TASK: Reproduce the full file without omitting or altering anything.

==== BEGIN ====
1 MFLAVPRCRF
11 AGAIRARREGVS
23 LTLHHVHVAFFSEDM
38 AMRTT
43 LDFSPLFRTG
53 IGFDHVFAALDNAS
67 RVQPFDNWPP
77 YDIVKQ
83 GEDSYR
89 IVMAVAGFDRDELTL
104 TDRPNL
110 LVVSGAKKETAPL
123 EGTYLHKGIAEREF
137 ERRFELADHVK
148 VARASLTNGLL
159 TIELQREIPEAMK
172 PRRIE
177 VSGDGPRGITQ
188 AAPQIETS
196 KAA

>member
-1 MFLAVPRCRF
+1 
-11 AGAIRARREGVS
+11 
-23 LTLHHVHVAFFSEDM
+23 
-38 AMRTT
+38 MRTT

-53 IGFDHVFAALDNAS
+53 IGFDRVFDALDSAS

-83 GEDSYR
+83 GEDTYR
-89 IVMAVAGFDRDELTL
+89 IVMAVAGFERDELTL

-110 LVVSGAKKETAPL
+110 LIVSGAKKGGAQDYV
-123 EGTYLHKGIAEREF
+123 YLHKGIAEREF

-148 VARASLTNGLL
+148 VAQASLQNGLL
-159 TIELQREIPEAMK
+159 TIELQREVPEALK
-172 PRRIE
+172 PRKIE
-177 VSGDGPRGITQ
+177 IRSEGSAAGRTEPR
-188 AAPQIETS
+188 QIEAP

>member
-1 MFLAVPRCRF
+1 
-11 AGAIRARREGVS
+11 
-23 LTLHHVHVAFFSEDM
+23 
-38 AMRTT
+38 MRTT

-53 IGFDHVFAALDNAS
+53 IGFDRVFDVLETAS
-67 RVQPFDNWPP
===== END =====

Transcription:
1 MFLAVPRCRF
11 AGAIRARREGVS
23 LTLHHVHVAFFSEDM
38 AMRTT
43 LDFSPLFRTG
53 IGFDHVFAALDNAS
67 RVQPFDNWPP
77 YDIVKQ
83 GEDSYR
89 IVMAVAGFDRDELTL
104 TDRPNL
110 LVVSGAKKETAPL
123 EGTYLHKGIAEREF
137 ERRFELADHVK
148 VARASLTNGLL
159 TIELQREIPEAMK
172 PRRIE
177 VSGDGPRGITQ
188 AAPQIETS
196 KAA

>member
-1 MFLAVPRCRF
+1 
-11 AGAIRARREGVS
+11 
-23 LTLHHVHVAFFSEDM
+23 
-38 AMRTT
+38 MRTT

-53 IGFDHVFAALDNAS
+53 IGFDRVFDALDSAS

-83 GEDSYR
+83 GEDTYR
-89 IVMAVAGFDRDELTL
+89 IVMAVAGFERDELTL

-110 LVVSGAKKETAPL
+110 LIVSGAKKGGAQDYV
-123 EGTYLHKGIAEREF
+123 YLHKGIAEREF

-148 VARASLTNGLL
+148 VAQASLQNGLL
-159 TIELQREIPEAMK
+159 TIELQREVPEALK
-172 PRRIE
+172 PRKIE
-177 VSGDGPRGITQ
+177 IRSEGSAAGRTEPR
-188 AAPQIETS
+188 QIEAP

>member
-1 MFLAVPRCRF
+1 
-11 AGAIRARREGVS
+11 
-23 LTLHHVHVAFFSEDM
+23 
-38 AMRTT
+38 MRTT

-53 IGFDHVFAALDNAS
+53 IGFDRVFDVLETAS
-67 RVQPFDNWPP